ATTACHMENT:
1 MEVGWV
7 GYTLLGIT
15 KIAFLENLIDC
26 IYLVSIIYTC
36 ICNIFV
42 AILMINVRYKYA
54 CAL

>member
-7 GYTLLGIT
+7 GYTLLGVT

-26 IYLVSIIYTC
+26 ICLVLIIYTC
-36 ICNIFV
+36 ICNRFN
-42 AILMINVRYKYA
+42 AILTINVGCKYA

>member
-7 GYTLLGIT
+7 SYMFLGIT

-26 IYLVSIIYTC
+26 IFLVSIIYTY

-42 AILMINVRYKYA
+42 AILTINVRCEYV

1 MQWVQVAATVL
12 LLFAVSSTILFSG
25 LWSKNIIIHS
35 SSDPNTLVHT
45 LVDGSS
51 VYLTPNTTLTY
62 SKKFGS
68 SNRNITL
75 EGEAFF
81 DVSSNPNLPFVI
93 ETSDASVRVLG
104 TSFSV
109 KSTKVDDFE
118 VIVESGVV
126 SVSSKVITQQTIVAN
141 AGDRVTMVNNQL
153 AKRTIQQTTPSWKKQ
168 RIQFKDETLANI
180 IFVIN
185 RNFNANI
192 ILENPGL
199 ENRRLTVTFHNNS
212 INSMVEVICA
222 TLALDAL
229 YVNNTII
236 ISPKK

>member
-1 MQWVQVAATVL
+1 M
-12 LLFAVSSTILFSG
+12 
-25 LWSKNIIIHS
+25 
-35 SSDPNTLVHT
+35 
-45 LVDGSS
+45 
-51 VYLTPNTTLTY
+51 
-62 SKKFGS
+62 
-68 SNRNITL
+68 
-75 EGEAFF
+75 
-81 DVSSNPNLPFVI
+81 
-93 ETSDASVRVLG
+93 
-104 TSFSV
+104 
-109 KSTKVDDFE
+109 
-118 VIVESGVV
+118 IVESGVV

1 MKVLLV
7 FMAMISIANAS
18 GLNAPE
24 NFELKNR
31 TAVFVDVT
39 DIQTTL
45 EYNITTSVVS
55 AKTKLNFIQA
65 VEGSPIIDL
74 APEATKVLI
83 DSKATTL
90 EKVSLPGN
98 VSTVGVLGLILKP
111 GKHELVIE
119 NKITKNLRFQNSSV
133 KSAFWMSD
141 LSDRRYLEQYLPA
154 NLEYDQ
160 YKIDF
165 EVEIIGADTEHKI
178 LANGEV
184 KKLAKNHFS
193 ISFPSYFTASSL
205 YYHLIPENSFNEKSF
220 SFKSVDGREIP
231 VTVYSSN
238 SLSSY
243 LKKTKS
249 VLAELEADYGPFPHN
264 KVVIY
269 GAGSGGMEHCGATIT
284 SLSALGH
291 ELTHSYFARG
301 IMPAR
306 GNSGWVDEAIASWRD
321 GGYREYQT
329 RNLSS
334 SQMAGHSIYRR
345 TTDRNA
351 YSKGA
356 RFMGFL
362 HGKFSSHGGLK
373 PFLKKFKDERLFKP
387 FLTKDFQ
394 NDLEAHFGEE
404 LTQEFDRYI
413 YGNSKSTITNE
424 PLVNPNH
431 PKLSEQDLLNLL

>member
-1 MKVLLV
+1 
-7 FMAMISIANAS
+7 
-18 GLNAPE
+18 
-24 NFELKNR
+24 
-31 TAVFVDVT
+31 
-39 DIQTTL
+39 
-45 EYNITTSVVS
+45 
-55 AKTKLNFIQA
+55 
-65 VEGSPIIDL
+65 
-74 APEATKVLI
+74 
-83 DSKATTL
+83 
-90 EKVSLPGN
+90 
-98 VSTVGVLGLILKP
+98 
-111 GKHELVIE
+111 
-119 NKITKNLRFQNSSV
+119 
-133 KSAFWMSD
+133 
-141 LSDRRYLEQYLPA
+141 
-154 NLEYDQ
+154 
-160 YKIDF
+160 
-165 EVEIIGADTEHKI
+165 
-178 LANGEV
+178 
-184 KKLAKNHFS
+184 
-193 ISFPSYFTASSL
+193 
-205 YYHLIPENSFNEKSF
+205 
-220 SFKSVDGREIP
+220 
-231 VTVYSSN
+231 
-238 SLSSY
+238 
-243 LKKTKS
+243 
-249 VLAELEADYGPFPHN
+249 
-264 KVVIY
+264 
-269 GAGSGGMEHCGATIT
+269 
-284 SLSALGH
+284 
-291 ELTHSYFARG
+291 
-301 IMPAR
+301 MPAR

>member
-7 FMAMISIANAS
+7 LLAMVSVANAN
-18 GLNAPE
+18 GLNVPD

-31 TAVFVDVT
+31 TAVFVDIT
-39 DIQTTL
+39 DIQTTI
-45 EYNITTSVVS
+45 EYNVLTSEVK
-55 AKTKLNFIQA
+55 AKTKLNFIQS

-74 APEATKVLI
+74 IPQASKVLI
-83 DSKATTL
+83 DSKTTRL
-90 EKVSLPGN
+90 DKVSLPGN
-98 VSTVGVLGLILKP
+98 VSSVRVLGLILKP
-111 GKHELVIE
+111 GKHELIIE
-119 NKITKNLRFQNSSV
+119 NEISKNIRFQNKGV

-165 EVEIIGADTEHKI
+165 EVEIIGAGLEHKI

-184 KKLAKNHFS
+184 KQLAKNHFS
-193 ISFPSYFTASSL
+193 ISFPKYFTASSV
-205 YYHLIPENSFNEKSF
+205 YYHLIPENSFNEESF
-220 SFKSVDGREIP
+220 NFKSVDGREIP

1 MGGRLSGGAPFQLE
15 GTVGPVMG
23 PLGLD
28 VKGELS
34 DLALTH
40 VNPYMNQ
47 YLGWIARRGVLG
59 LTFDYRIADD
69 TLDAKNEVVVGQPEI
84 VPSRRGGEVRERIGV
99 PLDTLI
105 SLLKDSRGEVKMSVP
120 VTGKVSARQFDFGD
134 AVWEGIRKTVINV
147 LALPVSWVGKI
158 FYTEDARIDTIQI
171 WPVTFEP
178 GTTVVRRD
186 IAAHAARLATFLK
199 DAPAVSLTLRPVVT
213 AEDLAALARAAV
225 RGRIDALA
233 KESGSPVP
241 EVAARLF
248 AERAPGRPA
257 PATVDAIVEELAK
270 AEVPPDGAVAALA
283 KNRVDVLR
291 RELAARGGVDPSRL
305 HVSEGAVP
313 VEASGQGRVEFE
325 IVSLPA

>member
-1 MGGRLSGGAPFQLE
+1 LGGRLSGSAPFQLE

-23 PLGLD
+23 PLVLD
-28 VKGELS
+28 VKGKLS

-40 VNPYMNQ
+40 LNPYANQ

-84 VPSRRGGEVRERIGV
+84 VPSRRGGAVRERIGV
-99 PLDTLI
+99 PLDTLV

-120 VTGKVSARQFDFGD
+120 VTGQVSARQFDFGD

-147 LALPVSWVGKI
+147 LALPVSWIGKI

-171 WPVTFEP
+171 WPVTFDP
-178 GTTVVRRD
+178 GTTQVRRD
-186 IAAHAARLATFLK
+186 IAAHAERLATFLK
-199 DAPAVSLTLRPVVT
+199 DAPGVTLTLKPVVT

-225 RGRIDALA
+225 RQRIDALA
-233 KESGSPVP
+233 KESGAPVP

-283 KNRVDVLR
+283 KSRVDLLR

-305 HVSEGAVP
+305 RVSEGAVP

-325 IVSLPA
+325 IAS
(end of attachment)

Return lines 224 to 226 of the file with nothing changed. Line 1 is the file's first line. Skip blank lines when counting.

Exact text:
-184 KKLAKNHFS
+184 KQLAKNHFS
-193 ISFPSYFTASSL